Concert recording of Continuum at the 16th Warsawa Autumn Festival, 1972.
Continuum (1966). Sextett for percussion instruments
Premiered on 17 September 1967 in Stockholm by Les Percussions de Strasbourg, Continuum is one of the most sophisticated examples among Kazimierz Serocki’s works of spatial action of sound colours, which constitute the basic composition material (as in sonoristic technique). Around the audience sitting in the middle of the concert hall are placed the performers (six percussionists) in a way that enables them to see each other and each of them with his or her own set of instruments (no fewer than 123 in total) is a separate source of sound. This is the basic concept of the work, although Serocki did allow a concert version with instruments arranged on stage.
With the spatial arrangement of the instruments the listeners not only have the illusion of sound movement between the percussion groups, but also have an opportunity to capture the mechanism of the emergence of various timbre “mixtures” stemming from changes in the trajectory and direction of this movement, and from the material used (e.g. “wooden” or “metallic” sounds). The idea is to surround the listeners with music coming from all directions – or with one type of colour or contrasting, often surprising types. The sounds either merge into one perceptual stream or are split into separate qualities.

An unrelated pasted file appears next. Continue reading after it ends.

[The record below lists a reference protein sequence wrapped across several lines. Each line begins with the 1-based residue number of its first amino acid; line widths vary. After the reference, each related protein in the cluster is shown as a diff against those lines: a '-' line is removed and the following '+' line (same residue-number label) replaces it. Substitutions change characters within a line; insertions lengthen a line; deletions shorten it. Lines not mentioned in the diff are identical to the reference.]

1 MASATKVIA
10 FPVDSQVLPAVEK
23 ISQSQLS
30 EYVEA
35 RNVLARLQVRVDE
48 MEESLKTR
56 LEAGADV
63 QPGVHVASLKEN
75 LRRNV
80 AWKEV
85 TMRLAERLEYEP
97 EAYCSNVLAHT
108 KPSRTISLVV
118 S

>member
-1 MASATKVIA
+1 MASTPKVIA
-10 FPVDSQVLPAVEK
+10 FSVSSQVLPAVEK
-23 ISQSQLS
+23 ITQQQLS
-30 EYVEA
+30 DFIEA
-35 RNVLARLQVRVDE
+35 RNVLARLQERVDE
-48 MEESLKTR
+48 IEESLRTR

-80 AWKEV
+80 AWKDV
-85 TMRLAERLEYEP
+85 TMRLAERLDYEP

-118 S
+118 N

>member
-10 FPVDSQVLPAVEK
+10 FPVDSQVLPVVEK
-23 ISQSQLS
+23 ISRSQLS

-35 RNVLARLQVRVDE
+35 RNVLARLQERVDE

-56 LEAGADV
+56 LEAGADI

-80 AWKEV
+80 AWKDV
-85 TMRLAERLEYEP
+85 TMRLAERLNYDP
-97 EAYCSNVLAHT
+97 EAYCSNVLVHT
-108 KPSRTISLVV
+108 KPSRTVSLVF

The music is organized into 36 short sections varying in terms of expression, which are put together in accordance with the principle of contrast (serious and slow fragments are interspersed with lively and joyful ones), and which end with a series of seven cluster chords on bar instruments (e.g. campanelli, xylomarimba, and vibraphone)
Serocki’s Continnum waited for a long time for its Polish premiere. Although it was planned for the 1968 Warsaw Autumn, which was to have been combined with the Festival of the International Society for Contemporary Music, the performance was cancelled because of a boycott caused by the participation of the Warsaw Pact troops in the invasion of Czechoslovakia. When the piece was finally performed at the Warsaw festival in 1972, the effect was stunning. The brilliant performers encored the composition at the request of the enthusiastic audience.